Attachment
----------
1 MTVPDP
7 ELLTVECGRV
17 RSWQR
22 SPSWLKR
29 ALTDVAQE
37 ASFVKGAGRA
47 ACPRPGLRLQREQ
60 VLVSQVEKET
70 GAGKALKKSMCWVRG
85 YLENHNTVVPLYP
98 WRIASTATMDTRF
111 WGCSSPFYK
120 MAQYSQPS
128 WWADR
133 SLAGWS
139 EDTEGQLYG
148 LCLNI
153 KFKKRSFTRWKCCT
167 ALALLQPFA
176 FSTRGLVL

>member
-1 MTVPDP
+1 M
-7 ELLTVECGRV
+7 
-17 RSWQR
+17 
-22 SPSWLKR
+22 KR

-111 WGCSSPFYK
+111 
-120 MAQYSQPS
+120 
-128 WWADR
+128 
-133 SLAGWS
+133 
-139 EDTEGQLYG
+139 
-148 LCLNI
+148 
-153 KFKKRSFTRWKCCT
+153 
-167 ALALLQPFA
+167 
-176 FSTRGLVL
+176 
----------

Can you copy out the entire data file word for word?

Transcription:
1 MTVPDP
7 ELLTVECGRV
17 RSWQR
22 SPSWLKR
29 ALTDVAQE
37 ASFVKGAGRA
47 ACPRPGLRLQREQ
60 VLVSQVEKET
70 GAGKALKKSMCWVRG
85 YLENHNTVVPLYP
98 WRIASTATMDTRF
111 WGCSSPFYK
120 MAQYSQPS
128 WWADR
133 SLAGWS
139 EDTEGQLYG
148 LCLNI
153 KFKKRSFTRWKCCT
167 ALALLQPFA
176 FSTRGLVL

>member
-1 MTVPDP
+1 M
-7 ELLTVECGRV
+7 
-17 RSWQR
+17 
-22 SPSWLKR
+22 KR

-111 WGCSSPFYK
+111 
-120 MAQYSQPS
+120 
-128 WWADR
+128 
-133 SLAGWS
+133 
-139 EDTEGQLYG
+139 
-148 LCLNI
+148 
-153 KFKKRSFTRWKCCT
+153 
-167 ALALLQPFA
+167 
-176 FSTRGLVL
+176 